Exclusive First 4 Figures interview: from Fierce Deity to Breath of the Wild and beyond
by on February 1, 2017

Recently our staff member Jeffrey Debloudts had the honor and privilege of hosting an interview with First 4 Figures co-owner and Creative Director Alex Davis as well as the manager of public relations Tsoek “Chockles” Cheung. If you’ve been following Zelda news for any length of time, you might be familiar with the Hong Kong-/UK-based company First 4 Figures (F4F). Their company will turn 14 years old this year, and for 12 of those years they’ve been producing high-quality Zelda figurines.

Their first figure back in 2006 was the Fierce Deity Link, and their most recent offering is a 1:6-scale Link straight out of Breath of the Wild. They’ve produced more Legend of Zelda figurines than they have for any other franchise, so First 4 Figures is near and dear to many of our hearts. However, even if you haven’t yet heard of them, now’s your chance to scratch that collector’s itch because they do some utterly amazing work.

We had the privilege of asking them a host of questions about their development process, their relationship with Nintendo, their love for the Zelda series, and just why their statues have gotten bigger and more expensive as the years have passed.

The lucky break with Nintendo

First 4 Figures originally was meant to be a distribution company that sought to export anime figurines from China back to the United Kingdom, where such collectibles were much less common at the time. However, as First 4 Figures grew its business, Davis and his partner moved quickly into the resin statue business and became a producer instead of merely a distributor. Though their license with Nintendo wouldn’t come into being until some two years later in 2005, Nintendo — and later video games in general — would be what they ended up becoming most well-known for.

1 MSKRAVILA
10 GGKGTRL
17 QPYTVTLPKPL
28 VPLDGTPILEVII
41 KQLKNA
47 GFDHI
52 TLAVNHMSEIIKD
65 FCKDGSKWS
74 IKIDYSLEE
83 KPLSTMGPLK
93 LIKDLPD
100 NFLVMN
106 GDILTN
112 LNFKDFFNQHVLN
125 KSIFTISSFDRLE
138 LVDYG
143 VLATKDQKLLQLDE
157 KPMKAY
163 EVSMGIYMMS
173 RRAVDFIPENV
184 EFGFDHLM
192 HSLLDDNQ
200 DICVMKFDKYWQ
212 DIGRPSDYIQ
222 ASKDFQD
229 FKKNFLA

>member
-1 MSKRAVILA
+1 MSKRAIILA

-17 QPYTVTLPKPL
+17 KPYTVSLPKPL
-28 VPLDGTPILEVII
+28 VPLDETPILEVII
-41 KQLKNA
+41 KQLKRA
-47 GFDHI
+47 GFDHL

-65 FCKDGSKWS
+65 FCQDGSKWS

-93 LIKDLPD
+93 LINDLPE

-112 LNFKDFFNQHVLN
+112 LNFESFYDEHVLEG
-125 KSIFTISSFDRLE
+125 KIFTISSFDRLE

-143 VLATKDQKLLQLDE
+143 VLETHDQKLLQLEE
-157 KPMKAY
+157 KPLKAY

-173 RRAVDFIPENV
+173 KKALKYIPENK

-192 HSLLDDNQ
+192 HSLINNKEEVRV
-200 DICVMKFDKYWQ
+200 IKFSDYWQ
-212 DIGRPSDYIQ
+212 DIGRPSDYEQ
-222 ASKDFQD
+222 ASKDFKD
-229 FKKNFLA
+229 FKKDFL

“It was a manna gift from god actually,” Davis joked when asked about his license with Nintendo. “We already started with going down this road, and in 2003 we started with WWE. And that was the wrestling stuff. And then Hasbro came onto the stand at one of the London toy fairs that we were at, and said, ‘Hey, would you be interested in Magic the Gathering?’” After saying yes, Magic was soon followed by Transformers and later G.I. Joe.

“Hey, we represent a company called Nintendo. Are you interested in getting into this license…?”

It was then that they caught the eye of 4Kids Entertainment. “[They] came onto the stand and said, ‘Hey, we represent a company called Nintendo. Are you interested in getting into this license…?’ We said, ‘Sure, absolutely.’ The thing was, it was amazing. We did this deal with 4Kids Entertainment to get the license from Nintendo, so it wasn’t direct.” But if working with Nintendo wasn’t miracle enough, an even bigger one happened next. “It was literally almost right after we got the contract with Nintendo, that [4Kids called back to say], ‘Okay, we’re not actually representing Nintendo anymore, we’re representing Microsoft [for Xbox]…. Therefore, here are the contacts at Nintendo of America.’” It was actually that lucky incident that really focused First 4 Figures onto video game franchises to the exclusion of nearly everything else.

The process: From start to finish

The Fierce Deity Link was F4F's first statue, and the pose was pulled straight from the official artwork.

The Fierce Deity Link was F4F’s first statue, and the pose was pulled straight from the official artwork.

The process behind the statue creation is equal parts complex and simple. Every part of the design process for First 4 Figures’ statues is done by hand: the modeling, the casting, and the painting. Obviously they start with determining the concept and the pose they wish to bring to life. “A lot of people have noted over the years that we only do the statues based on the official artwork,” Davis said. Does that mean they can only make statues based upon the official artwork? The answer is no; it just so happens to be the best way to create something the fans will want. For their first works, “the game came out at a time when obviously the graphics were really, for the era, very polygon-y, hard shapes, triangles…. [Players] can all look at the Fierce Deity Link, if you didn’t see the official artwork, and you can all have your own imagination of what it would like in a realistic environment.” As a result, they often use the official artwork as their basis point for something most consumers would be familiar with.